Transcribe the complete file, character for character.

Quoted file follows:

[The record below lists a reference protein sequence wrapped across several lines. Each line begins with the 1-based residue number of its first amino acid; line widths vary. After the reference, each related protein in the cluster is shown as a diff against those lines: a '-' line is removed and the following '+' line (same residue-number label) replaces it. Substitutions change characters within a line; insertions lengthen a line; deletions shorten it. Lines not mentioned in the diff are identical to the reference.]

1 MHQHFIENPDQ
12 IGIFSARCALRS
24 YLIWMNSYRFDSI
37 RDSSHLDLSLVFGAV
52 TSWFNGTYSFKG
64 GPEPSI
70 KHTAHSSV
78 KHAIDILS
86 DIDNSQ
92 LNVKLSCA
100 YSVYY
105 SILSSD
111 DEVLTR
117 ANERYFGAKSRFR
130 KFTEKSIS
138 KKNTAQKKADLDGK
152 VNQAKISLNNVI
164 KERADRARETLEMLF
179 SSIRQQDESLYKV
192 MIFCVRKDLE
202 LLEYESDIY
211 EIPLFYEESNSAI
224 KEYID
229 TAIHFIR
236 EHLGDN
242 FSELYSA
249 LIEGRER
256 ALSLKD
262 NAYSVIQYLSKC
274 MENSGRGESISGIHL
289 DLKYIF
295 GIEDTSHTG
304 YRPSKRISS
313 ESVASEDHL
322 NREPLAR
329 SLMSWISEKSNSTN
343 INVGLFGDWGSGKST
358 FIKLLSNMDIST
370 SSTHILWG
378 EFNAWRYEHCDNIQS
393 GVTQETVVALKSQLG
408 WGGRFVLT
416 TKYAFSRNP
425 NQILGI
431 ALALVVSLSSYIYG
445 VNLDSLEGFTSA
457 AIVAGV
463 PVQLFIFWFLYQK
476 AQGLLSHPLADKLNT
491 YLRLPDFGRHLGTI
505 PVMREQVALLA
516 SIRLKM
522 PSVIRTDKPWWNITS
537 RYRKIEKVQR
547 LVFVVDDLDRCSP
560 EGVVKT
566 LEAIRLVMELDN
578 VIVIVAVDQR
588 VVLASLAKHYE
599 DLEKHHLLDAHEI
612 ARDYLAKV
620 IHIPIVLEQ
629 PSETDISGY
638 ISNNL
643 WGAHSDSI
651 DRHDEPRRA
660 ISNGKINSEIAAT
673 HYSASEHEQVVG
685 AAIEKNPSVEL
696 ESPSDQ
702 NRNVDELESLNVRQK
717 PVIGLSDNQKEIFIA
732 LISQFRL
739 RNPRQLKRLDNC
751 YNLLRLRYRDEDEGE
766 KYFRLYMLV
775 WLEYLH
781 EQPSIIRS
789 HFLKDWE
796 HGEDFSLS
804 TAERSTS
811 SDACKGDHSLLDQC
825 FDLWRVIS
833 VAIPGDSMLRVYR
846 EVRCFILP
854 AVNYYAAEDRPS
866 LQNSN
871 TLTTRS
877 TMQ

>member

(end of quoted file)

[The record below lists a reference protein sequence wrapped across several lines. Each line begins with the 1-based residue number of its first amino acid; line widths vary. After the reference, each related protein in the cluster is shown as a diff against those lines: a '-' line is removed and the following '+' line (same residue-number label) replaces it. Substitutions change characters within a line; insertions lengthen a line; deletions shorten it. Lines not mentioned in the diff are identical to the reference.]

1 MHQHFIENPDQ
12 IGIFSARCALRS
24 YLIWMNSYRFDSI
37 RDSSHLDLSLVFGAV
52 TSWFNGTYSFKG
64 GPEPSI
70 KHTAHSSV
78 KHAIDILS
86 DIDNSQ
92 LNVKLSCA
100 YSVYY
105 SILSSD
111 DEVLTR
117 ANERYFGAKSRFR
130 KFTEKSIS
138 KKNTAQKKADLDGK
152 VNQAKISLNNVI
164 KERADRARETLEMLF
179 SSIRQQDESLYKV
192 MIFCVRKDLE
202 LLEYESDIY
211 EIPLFYEESNSAI
224 KEYID
229 TAIHFIR
236 EHLGDN
242 FSELYSA
249 LIEGRER
256 ALSLKD
262 NAYSVIQYLSKC
274 MENSGRGESISGIHL
289 DLKYIF
295 GIEDTSHTG
304 YRPSKRISS
313 ESVASEDHL
322 NREPLAR
329 SLMSWISEKSNSTN
343 INVGLFGDWGSGKST
358 FIKLLSNMDIST
370 SSTHILWG
378 EFNAWRYEHCDNIQS
393 GVTQETVVALKSQLG
408 WGGRFVLT
416 TKYAFSRNP
425 NQILGI
431 ALALVVSLSSYIYG
445 VNLDSLEGFTSA
457 AIVAGV
463 PVQLFIFWFLYQK
476 AQGLLSHPLADKLNT
491 YLRLPDFGRHLGTI
505 PVMREQVALLA
516 SIRLKM
522 PSVIRTDKPWWNITS
537 RYRKIEKVQR
547 LVFVVDDLDRCSP
560 EGVVKT
566 LEAIRLVMELDN
578 VIVIVAVDQR
588 VVLASLAKHYE
599 DLEKHHLLDAHEI
612 ARDYLAKV
620 IHIPIVLEQ
629 PSETDISGY
638 ISNNL
643 WGAHSDSI
651 DRHDEPRRA
660 ISNGKINSEIAAT
673 HYSASEHEQVVG
685 AAIEKNPSVEL
696 ESPSDQ
702 NRNVDELESLNVRQK
717 PVIGLSDNQKEIFIA
732 LISQFRL
739 RNPRQLKRLDNC
751 YNLLRLRYRDEDEGE
766 KYFRLYMLV
775 WLEYLH
781 EQPSIIRS
789 HFLKDWE
796 HGEDFSLS
804 TAERSTS
811 SDACKGDHSLLDQC
825 FDLWRVIS
833 VAIPGDSMLRVYR
846 EVRCFILP
854 AVNYYAAEDRPS
866 LQNSN
871 TLTTRS
877 TMQ

>member